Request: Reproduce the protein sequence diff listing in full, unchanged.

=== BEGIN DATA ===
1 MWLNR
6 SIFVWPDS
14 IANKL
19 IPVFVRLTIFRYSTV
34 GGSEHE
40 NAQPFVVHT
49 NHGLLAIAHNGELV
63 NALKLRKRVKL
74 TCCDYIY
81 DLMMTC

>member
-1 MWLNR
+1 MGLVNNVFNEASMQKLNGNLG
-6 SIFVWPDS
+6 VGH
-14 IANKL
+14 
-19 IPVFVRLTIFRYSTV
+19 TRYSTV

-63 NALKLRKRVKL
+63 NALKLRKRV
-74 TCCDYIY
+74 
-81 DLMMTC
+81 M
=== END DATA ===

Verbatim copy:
1 MWLNR
6 SIFVWPDS
14 IANKL
19 IPVFVRLTIFRYSTV
34 GGSEHE
40 NAQPFVVHT
49 NHGLLAIAHNGELV
63 NALKLRKRVKL
74 TCCDYIY
81 DLMMTC

>member
-1 MWLNR
+1 MGLVNNVFNEASMQKLNGNLG
-6 SIFVWPDS
+6 VGH
-14 IANKL
+14 
-19 IPVFVRLTIFRYSTV
+19 TRYSTV

-63 NALKLRKRVKL
+63 NALKLRKRV
-74 TCCDYIY
+74 
-81 DLMMTC
+81 M